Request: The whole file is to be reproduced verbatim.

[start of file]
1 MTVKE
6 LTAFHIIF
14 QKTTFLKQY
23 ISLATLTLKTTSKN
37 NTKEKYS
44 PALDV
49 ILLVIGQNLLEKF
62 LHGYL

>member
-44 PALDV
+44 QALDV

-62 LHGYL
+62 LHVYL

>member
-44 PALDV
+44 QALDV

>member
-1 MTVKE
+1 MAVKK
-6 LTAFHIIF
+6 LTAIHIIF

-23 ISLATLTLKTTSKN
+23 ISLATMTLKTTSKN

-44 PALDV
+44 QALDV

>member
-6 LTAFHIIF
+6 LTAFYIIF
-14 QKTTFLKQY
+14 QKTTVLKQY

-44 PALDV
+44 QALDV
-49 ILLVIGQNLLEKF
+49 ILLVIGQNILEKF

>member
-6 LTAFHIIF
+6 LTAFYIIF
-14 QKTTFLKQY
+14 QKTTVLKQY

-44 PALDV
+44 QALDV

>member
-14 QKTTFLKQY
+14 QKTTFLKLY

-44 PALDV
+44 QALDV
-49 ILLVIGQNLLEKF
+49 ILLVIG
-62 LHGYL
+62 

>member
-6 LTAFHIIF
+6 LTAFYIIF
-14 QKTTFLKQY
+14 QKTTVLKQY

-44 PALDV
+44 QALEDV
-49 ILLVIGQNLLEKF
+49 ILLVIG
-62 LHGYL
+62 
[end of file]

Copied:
1 MTVKE
6 LTAFHIIF
14 QKTTFLKQY
23 ISLATLTLKTTSKN
37 NTKEKYS
44 PALDV
49 ILLVIGQNLLEKF
62 LHGYL

>member
-44 PALDV
+44 QALDV

-62 LHGYL
+62 LHVYL

>member
-44 PALDV
+44 QALDV

>member
-1 MTVKE
+1 MAVKK
-6 LTAFHIIF
+6 LTAIHIIF

-23 ISLATLTLKTTSKN
+23 ISLATMTLKTTSKN

-44 PALDV
+44 QALDV

>member
-6 LTAFHIIF
+6 LTAFYIIF
-14 QKTTFLKQY
+14 QKTTVLKQY

-44 PALDV
+44 QALDV
-49 ILLVIGQNLLEKF
+49 ILLVIGQNILEKF

>member
-6 LTAFHIIF
+6 LTAFYIIF
-14 QKTTFLKQY
+14 QKTTVLKQY

-44 PALDV
+44 QALDV

>member
-14 QKTTFLKQY
+14 QKTTFLKLY

-44 PALDV
+44 QALDV
-49 ILLVIGQNLLEKF
+49 ILLVIG
-62 LHGYL
+62 

>member
-6 LTAFHIIF
+6 LTAFYIIF
-14 QKTTFLKQY
+14 QKTTVLKQY

-44 PALDV
+44 QALEDV
-49 ILLVIGQNLLEKF
+49 ILLVIG
-62 LHGYL
+62 